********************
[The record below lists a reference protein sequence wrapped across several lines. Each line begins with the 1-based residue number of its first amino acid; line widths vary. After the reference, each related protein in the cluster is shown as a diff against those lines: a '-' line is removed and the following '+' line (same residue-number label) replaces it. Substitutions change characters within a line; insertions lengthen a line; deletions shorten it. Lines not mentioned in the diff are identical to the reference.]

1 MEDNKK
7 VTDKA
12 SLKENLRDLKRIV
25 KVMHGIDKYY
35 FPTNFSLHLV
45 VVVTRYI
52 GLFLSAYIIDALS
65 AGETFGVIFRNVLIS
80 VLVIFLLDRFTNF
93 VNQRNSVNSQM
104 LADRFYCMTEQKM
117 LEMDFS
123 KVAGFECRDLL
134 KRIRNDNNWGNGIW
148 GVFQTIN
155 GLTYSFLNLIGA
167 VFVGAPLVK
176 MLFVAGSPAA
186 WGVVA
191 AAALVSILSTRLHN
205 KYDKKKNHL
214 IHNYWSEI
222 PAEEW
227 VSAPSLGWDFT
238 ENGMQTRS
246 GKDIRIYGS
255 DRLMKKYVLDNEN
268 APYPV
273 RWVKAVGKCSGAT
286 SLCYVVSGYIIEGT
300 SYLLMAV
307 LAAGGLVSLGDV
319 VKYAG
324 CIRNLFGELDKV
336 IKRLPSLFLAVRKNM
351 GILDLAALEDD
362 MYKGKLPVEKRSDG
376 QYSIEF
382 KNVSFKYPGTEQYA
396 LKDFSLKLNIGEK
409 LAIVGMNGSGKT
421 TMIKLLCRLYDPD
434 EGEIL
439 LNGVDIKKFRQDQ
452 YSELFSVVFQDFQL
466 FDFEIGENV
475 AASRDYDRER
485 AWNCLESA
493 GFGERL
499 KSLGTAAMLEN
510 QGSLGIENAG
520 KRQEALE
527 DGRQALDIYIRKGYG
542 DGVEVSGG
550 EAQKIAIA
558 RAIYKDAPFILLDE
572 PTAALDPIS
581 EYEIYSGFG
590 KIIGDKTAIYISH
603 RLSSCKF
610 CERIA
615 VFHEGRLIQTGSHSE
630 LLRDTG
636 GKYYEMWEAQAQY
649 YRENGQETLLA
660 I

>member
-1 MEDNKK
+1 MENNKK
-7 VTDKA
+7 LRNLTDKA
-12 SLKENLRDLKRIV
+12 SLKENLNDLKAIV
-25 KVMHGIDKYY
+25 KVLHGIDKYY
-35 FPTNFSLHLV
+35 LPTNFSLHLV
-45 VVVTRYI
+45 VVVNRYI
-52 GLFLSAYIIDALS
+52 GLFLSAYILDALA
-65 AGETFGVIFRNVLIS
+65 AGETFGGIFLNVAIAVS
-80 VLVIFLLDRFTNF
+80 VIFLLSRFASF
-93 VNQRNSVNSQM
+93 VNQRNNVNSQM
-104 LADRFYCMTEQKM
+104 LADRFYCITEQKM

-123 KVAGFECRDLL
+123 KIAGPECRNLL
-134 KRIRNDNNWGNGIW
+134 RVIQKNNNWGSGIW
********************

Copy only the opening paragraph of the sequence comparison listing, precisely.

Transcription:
[The record below lists a reference protein sequence wrapped across several lines. Each line begins with the 1-based residue number of its first amino acid; line widths vary. After the reference, each related protein in the cluster is shown as a diff against those lines: a '-' line is removed and the following '+' line (same residue-number label) replaces it. Substitutions change characters within a line; insertions lengthen a line; deletions shorten it. Lines not mentioned in the diff are identical to the reference.]